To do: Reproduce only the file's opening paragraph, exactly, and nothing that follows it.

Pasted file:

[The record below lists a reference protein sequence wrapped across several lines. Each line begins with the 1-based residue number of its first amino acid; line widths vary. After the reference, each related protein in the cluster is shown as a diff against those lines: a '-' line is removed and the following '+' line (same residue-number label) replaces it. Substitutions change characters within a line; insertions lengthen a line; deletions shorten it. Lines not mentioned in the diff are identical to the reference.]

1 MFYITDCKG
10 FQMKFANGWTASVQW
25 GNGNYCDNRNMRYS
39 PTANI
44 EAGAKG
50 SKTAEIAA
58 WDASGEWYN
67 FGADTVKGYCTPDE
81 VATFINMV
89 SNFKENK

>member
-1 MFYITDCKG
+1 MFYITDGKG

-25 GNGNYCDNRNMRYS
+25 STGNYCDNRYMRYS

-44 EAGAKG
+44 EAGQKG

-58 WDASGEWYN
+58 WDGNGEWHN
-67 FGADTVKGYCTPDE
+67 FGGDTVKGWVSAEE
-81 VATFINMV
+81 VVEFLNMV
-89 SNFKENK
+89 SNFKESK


[The record below lists a reference protein sequence wrapped across several lines. Each line begins with the 1-based residue number of its first amino acid; line widths vary. After the reference, each related protein in the cluster is shown as a diff against those lines: a '-' line is removed and the following '+' line (same residue-number label) replaces it. Substitutions change characters within a line; insertions lengthen a line; deletions shorten it. Lines not mentioned in the diff are identical to the reference.]